To many in the Holland/Zeeland area, seventeen year old Tabahn Afrik is known for his record-breaking swimming skills. At the Community Foundation, he is known for his thoughtful leadership of our Youth Advisory Committee in 2014.
“My parents have taught me to work hard and to give my best effort. Swimming and YAC are two of the places where I’ve really been able to live into that,” said Tabahn, who first learned about YAC from fellow members of his swim team. “Dustin Tran, former YAC Chair and a few other members would come back from YAC meetings and share some of the cool things that they were able to help fund in the community. They encouraged me to apply.
I am so grateful for their encouragement because it’s been such a rewarding experience,” recalls Tabahn.
One of Tabahn’s favorite parts of the YAC experience was the site visits to nonprofits. “Through YAC, we are able to invest in so many great projects. When we are able to visit the nonprofits we fund, we get to go one step further and really see the outcome of what we’ve invested in. We’re not just funding the proposals, we’re getting to see the actual results. It helps us realize how big of an impact we’re truly making when we can witness our grant funding decisions in action,” noted Tabahn.
Tabahn is headed to the University of Notre Dame in the fall where he will study business.
“Being the YAC Chair has taught me how to be a leader. It made me realize what it takes to truly step up and lead. In school and in the pool, there are not as many opportunities to be the person that everyone’s looking to for direction. I know I’ll use these skills for the rest of my life.”
As YAC Chair, one of Tabahn’s responsibilities is to serve as a voting member of the Foundation’s Board of Trustees.
“I feel very lucky because not a lot of high school students enter college with board room experience. I’ve become an advocate for speaking up and voicing your opinion. It seems scary at first, especially when you’re speaking to a room full of community leaders, but it’s important as young people to step outside of our comfort zones. If you sit at the table, you’re there for a reason. People want to hear what we have to say,” said Tabahn.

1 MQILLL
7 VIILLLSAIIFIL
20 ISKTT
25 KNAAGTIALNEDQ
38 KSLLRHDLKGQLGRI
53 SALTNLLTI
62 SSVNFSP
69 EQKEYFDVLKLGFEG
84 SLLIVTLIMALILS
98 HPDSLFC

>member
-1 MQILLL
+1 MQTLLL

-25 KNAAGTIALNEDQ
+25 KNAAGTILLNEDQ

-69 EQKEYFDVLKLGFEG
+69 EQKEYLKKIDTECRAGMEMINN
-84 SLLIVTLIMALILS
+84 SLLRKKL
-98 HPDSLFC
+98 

In addition to honing his own leadership skills, Tabahn has learned a lot about Holland/Zeeland.
“To me, philanthropy means giving and being proud of it. I’ve learned that people here really love this community. We’re here to make this place even better than it already is.”
“Holland/Zeeland has youth that are intelligent, outgoing, well-spoken, and willing to work together. I think that’s really important in a community, and we have that here.”
The most memorable grant during Tabahn’s time on YAC was a recent grant to Barnabas Ministries to help construct Barnabas House, a shelter for unaccompanied homeless youth.
“I had no idea how many local kids didn’t have homes or were in these awful situations. As YAC members, we have the opportunity to do something about this issue and many other issues affecting our youth,” said Tabahn.
“Being both the YAC Chair and the youth trustee of the Board has meant so much to me. It doesn’t really hit you until you’re graduating. Here you are, amongst others your age, with sports, school, and a social life, but we’ve all come together to make a difference in this community through YAC. Being the one to lead that effort has been a real honor.”
Originally featured in the Community Foundation’s 2014 Annual Report. While this was written by CFHZ’s Communications Manager Nicole Paquette in 2015, we believe that stories of generosity are timeless and always relevant.
The Community Foundation’s Youth Advisory Committee (YAC) is a group of students from local Holland/Zeeland area high schools who are responsible for reviewing funding requests and recommending grants for programs that benefit area youth. YAC members meet once a month during the school year for grantmaking, site visits to local organizations, and learning about community needs and philanthropy. The YAC is enriched by the unique perspective and experiences that each member brings to the Committee’s work.
The YAC program was established in 1991 through a challenge grant from the Michigan Community Foundation Youth Project (MCFYP) funded by the W.K. Kellogg Foundation. The mission of the YAC is to empower young people, involve them in the community, and teach them about philanthropy while serving as stewards through grantmaking. YAC members bring enthusiasm, dedication, and thoughtful consideration to their work as youth grantmakers and community leaders.